Actually...... English was influenced by French. -iser ending. British linguistic culture has had a history of valuing French at a higher value than British dialects so it is quite predictable that the -ise ending has become commonplace in British culture. This has occurred for a number of other British linguistic quirks such as pronunciation of "hotel" etc although perhaps not quite as pervasive.

I am a New Zealander and the -ize ending is still pretty rare and quite noticeable around here. In early school I was certainly taught -ise. I assume the same occurs in Britain.

Sorry to be off-topic!


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Last edited by Liresse on 12 Mar 2009, 3:55 am, edited 1 time in total.

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12 Mar 2009, 3:54 am

ise is how we do it down south (Australia).
I hate it when spell checker wants to change it to ize.



millie
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12 Mar 2009, 4:00 am

all i know is i am much freer since my diagnosis than ANY time in the last 46 years. I am still learning to accept i am AS.

i noticed today, as i walked up the garden path from the studio - that for the first time ever - i do not have a terrible gnawing feeling and i am not constantly asking the gods and myself, "what the hell is wrong with me?"

as a result, i feel freer. i also feel as if a lot of my energy - energy previously locked up in depression and despair - seems to be lighter and better.

so yeah - bit by bit i am feeling relieved and released from the social constraints of trying to fit in.



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12 Mar 2009, 4:01 am

CambridgeSuperman wrote:
The pic is from the scene in superman returns when clark kent realises he doesn;t need to wear his glasses anymore.


it looks to me as if he does still need to wear glasses. is he falling over a bar of some kind?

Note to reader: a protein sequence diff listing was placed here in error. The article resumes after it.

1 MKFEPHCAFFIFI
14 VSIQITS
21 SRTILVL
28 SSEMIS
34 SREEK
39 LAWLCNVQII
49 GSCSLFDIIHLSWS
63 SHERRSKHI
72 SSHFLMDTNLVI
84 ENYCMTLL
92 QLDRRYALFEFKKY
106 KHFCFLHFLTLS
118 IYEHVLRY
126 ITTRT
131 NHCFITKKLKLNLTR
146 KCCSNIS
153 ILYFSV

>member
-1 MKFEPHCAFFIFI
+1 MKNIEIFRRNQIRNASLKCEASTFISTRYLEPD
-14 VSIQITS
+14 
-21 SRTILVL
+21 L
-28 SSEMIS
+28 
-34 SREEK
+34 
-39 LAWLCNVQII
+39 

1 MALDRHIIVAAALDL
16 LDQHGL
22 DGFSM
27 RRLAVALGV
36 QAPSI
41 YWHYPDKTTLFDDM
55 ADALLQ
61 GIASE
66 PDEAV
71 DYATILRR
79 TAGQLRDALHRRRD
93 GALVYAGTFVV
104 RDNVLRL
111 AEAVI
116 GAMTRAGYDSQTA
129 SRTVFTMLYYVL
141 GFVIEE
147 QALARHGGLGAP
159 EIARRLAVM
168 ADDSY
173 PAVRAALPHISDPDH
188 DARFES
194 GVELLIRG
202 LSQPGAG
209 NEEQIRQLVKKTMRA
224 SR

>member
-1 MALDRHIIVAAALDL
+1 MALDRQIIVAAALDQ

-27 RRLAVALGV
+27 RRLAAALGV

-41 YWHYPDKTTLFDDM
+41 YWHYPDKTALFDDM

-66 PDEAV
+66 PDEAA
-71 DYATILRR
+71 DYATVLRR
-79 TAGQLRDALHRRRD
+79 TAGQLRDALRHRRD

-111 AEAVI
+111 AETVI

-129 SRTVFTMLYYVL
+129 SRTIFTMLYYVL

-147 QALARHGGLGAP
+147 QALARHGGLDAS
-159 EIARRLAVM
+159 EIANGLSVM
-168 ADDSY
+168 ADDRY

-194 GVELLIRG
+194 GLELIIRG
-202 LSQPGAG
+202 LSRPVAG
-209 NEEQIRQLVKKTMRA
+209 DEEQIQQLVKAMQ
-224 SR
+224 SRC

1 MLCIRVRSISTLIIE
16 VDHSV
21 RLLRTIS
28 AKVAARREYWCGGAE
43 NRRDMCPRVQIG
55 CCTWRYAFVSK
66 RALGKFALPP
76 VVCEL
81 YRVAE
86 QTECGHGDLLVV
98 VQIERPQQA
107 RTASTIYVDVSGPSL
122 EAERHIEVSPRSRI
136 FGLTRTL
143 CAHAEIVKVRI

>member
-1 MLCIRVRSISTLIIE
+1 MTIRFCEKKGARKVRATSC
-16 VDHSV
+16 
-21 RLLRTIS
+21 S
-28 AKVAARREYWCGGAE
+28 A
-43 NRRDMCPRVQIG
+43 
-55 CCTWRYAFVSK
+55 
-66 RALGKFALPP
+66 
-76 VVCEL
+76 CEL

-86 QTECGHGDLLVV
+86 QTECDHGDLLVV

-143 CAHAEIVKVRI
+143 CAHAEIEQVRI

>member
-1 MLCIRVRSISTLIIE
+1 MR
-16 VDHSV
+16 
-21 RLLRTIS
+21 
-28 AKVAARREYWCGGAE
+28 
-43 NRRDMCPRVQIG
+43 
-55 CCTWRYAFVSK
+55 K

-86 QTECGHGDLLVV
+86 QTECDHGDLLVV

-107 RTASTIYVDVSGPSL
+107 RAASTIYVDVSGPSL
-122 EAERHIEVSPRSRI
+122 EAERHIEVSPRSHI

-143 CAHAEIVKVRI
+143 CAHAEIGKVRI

also, it looks like he still needs glasses because he has not yet pushed his hands out in front to brace his fall, which means he can not see how close the ground is, even at the distance his face is from it



Jimboomba
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12 Mar 2009, 5:42 am

Finding out means you finally know you're never going to just click into society one day, but at least you understand your weaknesses and can try to stay within the touchlines a bit more, just to avoid trouble. It's given me clarity to concentrate on the things I need to do to stay under the radar more.

AS is something I tested fairly high for on the Simon Baron-Cohen test. I tried to answer honestly and actually hoped I would be classed as NT. But no. And when my ex-girlfriend did the test, she was totally NT. And then I did it again with her watching, and she corrected some of my answers - making me score even higher as an Aspie... She says she suspected for some time. So many things. Maybe the toe-walking I do in my bare feet was the clincher!



CambridgeSuperman
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12 Mar 2009, 8:15 am

dougn wrote:
CambridgeSuperman wrote:
What I meant was did anyone else find that they're diagnosis (self or professional) set them free from trying so hard to live by social norms and instead just be aspergic.

Not instantly, but gradually it is making me more comfortable with myself.

On another note, I immediately noted your "-ize" spelling of "realizing." Based on your location I previously took you to be British but now I am curious about your nationality. (It is perfectly fine in British English to use "-ize" spellings, but increasingly uncommon. I cringe at "-ise" spellings and get rather annoyed when people think "-ize" spellings are an Americanism and a deviation from "proper" "-ise" spellings. In fact it is the "-ise" spellings that are the deviation and not the other way around!)


lol. I am British and would usually use the -ise ending. But alas my mac insists that it is -ize. I guess i succumbed to the slightly less irritating "-ize" over seeing a squgally red line under what i type.

But you're also right that the -ize ending is becoming ever more common here, mainly thanks to apple and microsoft.